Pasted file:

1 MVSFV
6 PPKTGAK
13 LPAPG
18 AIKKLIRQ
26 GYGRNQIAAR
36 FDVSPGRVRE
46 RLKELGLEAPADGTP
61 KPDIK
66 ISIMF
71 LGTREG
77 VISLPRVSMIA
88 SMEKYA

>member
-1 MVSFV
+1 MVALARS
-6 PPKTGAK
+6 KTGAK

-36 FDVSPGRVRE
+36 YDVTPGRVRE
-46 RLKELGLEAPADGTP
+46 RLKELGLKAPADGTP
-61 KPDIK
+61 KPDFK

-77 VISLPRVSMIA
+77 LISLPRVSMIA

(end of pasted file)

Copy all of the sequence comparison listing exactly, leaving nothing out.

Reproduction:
1 MVSFV
6 PPKTGAK
13 LPAPG
18 AIKKLIRQ
26 GYGRNQIAAR
36 FDVSPGRVRE
46 RLKELGLEAPADGTP
61 KPDIK
66 ISIMF
71 LGTREG
77 VISLPRVSMIA
88 SMEKYA

>member
-1 MVSFV
+1 MVALARS
-6 PPKTGAK
+6 KTGAK

-36 FDVSPGRVRE
+36 YDVTPGRVRE
-46 RLKELGLEAPADGTP
+46 RLKELGLKAPADGTP
-61 KPDIK
+61 KPDFK

-77 VISLPRVSMIA
+77 LISLPRVSMIA